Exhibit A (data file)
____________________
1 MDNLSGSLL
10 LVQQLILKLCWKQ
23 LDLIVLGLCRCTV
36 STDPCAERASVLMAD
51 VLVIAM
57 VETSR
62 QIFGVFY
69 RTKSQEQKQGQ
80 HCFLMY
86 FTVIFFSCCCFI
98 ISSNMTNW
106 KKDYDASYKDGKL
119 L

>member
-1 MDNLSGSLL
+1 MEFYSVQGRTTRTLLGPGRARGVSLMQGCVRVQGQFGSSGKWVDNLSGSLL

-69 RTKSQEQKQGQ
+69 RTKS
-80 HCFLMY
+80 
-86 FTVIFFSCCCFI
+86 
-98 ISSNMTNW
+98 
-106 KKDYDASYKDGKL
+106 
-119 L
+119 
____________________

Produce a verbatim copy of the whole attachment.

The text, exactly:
1 MDNLSGSLL
10 LVQQLILKLCWKQ
23 LDLIVLGLCRCTV
36 STDPCAERASVLMAD
51 VLVIAM
57 VETSR
62 QIFGVFY
69 RTKSQEQKQGQ
80 HCFLMY
86 FTVIFFSCCCFI
98 ISSNMTNW
106 KKDYDASYKDGKL
119 L

>member
-1 MDNLSGSLL
+1 MEFYSVQGRTTRTLLGPGRARGVSLMQGCVRVQGQFGSSGKWVDNLSGSLL

-69 RTKSQEQKQGQ
+69 RTKS
-80 HCFLMY
+80 
-86 FTVIFFSCCCFI
+86 
-98 ISSNMTNW
+98 
-106 KKDYDASYKDGKL
+106 
-119 L
+119 